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‘Mickey’ men team again

As John Grisham and director Hugh Wilson prepare to shop for distribution on their recently completed film “Mickey,” the duo is already making plans to team again on “Skipping Christmas.”

The author and director personally financed the Grisham-scripted “Mickey,” and might seek nontraditional financing again for “Christmas,” a holiday season-set comedy. Doubleday will publish the novel this fall, and Wilson plans on making it his next film, with hopes of having it in theaters for Christmas, 2002.

“Mickey’s” plot, though hatched before the current Little League scandal, is now playing out in national headlines: Officials have ruled that World Series standout pitcher Danny Almonte concealed his age. His parents are charged with supplying a bogus birth certificate that hid the fact he was 14, two years older than the league maximum.

Pic stars Harry Connick Jr. as a lawyer who must deal with his terminally ill wife, cheats on his taxes and is faced with two years of jail time. It starts with his son winning his last little league game, but falsified documents obtained later say he’s 12 and he continues to play. He then throws the first Little League World Series no-hitter since 1954. (Almonte pitched the first World Series tournament perfect game in 44 years.)

“It’s a coincidence and I don’t know if it’s good or bad,” said Wilson. “(But) John and I would like it known he wrote this script four years ago.”

WILSON SAID THE FILM can be ready for theaters this fall or next summer, since it’s almost finished post-production. He’s put a temporary soundtrack on it and will show it to distributors in New York and L.A. beginning this month.

Grisham has a passionate devotion to little league: After learning of a paucity of fields in the Charlottesville, Va. area (where both Grisham and Wilson live), the author built a complex with seven ballfields, often cutting the grass himself. That’s why Little League officials allowed he and Wilson to shoot crowd footage and an appearance by President George W. Bush at the actual tournament in Williamsport, Pa.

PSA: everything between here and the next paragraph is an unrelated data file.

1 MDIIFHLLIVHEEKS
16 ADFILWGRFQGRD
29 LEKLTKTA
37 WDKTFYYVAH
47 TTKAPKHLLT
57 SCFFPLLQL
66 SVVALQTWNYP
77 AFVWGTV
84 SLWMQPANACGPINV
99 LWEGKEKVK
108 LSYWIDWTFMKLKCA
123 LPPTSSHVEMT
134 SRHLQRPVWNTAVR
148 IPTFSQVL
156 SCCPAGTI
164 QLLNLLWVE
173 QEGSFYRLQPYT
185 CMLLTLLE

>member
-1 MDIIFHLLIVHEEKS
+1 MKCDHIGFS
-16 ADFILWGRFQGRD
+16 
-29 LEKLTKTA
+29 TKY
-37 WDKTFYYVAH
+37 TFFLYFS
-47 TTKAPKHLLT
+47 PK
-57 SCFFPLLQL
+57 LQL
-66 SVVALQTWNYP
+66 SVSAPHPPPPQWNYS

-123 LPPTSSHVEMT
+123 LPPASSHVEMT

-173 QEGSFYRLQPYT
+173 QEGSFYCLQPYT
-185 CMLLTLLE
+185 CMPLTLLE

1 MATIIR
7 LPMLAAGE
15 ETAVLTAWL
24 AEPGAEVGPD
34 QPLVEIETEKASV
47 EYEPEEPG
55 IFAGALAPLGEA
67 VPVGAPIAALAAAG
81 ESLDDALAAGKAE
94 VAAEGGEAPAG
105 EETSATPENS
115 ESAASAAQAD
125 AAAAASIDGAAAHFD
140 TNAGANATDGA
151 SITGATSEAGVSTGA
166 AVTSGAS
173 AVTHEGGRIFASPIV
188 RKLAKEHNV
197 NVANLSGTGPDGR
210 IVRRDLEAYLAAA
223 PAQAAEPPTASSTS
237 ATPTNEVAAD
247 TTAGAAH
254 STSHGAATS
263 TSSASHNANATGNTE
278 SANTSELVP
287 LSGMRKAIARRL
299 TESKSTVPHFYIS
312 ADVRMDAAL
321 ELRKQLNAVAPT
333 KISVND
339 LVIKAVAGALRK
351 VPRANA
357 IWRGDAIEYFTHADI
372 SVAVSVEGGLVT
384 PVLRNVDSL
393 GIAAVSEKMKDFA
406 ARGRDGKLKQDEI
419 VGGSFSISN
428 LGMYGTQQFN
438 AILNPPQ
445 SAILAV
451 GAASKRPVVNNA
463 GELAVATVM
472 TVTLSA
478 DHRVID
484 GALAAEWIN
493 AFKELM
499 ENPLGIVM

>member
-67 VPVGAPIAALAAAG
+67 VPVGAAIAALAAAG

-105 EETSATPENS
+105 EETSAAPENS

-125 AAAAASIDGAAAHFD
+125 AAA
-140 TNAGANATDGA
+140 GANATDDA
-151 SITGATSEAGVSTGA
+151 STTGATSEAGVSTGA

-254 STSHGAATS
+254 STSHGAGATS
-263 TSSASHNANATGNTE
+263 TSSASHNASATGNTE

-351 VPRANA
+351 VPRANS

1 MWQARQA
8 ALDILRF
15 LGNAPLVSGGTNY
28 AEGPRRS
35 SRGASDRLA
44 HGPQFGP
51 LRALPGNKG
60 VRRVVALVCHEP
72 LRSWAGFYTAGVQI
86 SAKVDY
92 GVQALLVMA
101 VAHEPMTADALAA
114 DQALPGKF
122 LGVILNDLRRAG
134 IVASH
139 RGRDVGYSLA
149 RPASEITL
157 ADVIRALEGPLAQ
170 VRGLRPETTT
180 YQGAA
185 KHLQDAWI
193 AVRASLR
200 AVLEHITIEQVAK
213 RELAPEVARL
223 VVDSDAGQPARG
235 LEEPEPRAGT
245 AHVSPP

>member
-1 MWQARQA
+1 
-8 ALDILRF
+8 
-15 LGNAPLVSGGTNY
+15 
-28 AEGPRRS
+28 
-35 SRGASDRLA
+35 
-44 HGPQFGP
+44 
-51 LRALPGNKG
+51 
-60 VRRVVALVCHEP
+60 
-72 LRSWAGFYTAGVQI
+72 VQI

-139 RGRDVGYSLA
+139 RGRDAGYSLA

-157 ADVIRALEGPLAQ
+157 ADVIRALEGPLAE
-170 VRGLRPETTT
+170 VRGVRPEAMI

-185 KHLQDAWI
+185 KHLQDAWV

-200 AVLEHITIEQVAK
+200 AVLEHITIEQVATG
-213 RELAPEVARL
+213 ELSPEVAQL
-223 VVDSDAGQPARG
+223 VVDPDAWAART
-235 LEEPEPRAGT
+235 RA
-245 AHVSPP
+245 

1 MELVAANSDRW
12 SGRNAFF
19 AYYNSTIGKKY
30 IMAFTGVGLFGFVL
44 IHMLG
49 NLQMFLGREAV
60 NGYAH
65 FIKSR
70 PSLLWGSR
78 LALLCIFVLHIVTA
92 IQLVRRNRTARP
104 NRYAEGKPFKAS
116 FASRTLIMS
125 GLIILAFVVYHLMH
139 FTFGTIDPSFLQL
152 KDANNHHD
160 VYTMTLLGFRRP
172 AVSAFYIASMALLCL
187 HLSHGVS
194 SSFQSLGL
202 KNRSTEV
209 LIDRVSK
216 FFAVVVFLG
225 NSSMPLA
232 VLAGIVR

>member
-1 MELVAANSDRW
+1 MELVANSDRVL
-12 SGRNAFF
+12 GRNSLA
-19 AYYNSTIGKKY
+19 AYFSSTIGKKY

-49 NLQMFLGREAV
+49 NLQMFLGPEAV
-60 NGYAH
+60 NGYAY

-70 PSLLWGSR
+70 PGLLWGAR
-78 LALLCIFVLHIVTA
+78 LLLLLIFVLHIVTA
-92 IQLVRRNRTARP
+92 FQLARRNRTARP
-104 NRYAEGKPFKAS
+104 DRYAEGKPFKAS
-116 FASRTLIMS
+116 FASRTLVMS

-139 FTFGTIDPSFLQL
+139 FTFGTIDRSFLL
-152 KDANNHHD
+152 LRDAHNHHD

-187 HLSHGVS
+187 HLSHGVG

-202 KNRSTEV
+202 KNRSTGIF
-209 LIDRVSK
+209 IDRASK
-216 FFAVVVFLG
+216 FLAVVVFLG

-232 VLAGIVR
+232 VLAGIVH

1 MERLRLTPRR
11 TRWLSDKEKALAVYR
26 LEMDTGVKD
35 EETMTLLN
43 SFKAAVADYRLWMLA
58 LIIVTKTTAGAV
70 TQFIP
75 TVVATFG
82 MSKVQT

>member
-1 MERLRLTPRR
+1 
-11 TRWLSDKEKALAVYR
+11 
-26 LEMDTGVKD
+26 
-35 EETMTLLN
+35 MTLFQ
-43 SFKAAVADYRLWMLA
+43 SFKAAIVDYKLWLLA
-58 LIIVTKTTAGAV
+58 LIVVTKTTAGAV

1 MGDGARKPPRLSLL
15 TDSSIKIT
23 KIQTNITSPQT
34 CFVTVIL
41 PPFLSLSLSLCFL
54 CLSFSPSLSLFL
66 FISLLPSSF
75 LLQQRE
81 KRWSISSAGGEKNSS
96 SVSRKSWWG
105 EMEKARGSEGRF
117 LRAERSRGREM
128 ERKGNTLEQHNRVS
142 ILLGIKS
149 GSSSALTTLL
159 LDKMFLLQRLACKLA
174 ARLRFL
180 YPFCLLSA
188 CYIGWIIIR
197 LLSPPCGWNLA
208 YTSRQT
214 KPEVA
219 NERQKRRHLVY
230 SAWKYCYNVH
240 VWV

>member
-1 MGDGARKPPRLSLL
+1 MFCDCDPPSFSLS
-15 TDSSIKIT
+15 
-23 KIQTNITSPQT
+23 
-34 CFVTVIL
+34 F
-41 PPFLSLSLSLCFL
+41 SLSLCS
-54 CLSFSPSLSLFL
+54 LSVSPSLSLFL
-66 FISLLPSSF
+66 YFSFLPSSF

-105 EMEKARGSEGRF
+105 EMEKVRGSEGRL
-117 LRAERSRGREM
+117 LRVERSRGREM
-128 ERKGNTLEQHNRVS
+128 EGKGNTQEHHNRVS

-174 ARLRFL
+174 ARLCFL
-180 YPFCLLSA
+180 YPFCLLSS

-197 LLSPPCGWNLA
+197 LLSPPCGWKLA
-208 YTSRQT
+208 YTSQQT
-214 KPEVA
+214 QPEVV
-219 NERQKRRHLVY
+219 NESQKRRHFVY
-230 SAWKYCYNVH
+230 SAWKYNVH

“I was there when Almonte pitched his perfect game, and when I asked coaches what they thought, they said he was unhittable, but they all said they’d heard he was 14,” said Wilson.

Almonte’s team has since been stripped of its tournament victories and the young pitcher and his family have been disgraced.

The hurler in “Mickey” faces a similar fate. “It parallels the ending here, which makes it unusual for a G-rated sports film, something that probably would have been impossible if a studio had financed it instead of us,” said Wilson.

Wilson, whose past pics include “First Wives Club” and “Guarding Tess,” said both he and Grisham were reinvigorated by bankrolling and controlling the film themselves. That led to plans to follow with “Skipping Christmas,” and preliminary talks to collaborate on a more expensive level with “The Brethren.”

“John had tried writing scripts, but hadn’t been enjoying the moviemaking process anymore than I had, and we just decided to take a chance and make a movie for what we joked would be the price of cab fare in Hollywood,” said Wilson. “We so much enjoyed being a cottage industry, it made it fun again for both of us. We brought the film in under budget, and we decided to cast kids who could play baseball.”

GRISHAM IS ALSO JOINING FORCES with producer Mark Johnson on an adaptation of his recent novel, “A Painted House” (Daily Variety, May 15). The author suddenly finds himself in the middle of a flurry of film activity, as New Regency has revamped its once-stalled adaptation of the Grisham bestseller “Runaway Jury.” Like “Mickey,” that film’s fictional premise was affected by true events.

The film nearly went into production with Joel Schumacher directing Edward Norton, Gwyneth Paltrow and Sean Connery in a drama about how a jury foreman steers a verdict on a trial that imperils the unblemished track record of the tobacco industry in liability litigation. When actual verdicts prompted the tobaccomakers to agree to a $246 billion settlement in 1998, it made the plot seem so dated that the film fell apart. With Grisham’s support, New Regency has altered the plot so that the legal crosshairs will now be on the gun manufacturers.

Wilson’s repped by ICM’s John Burnham, Grisham by David Gernert.

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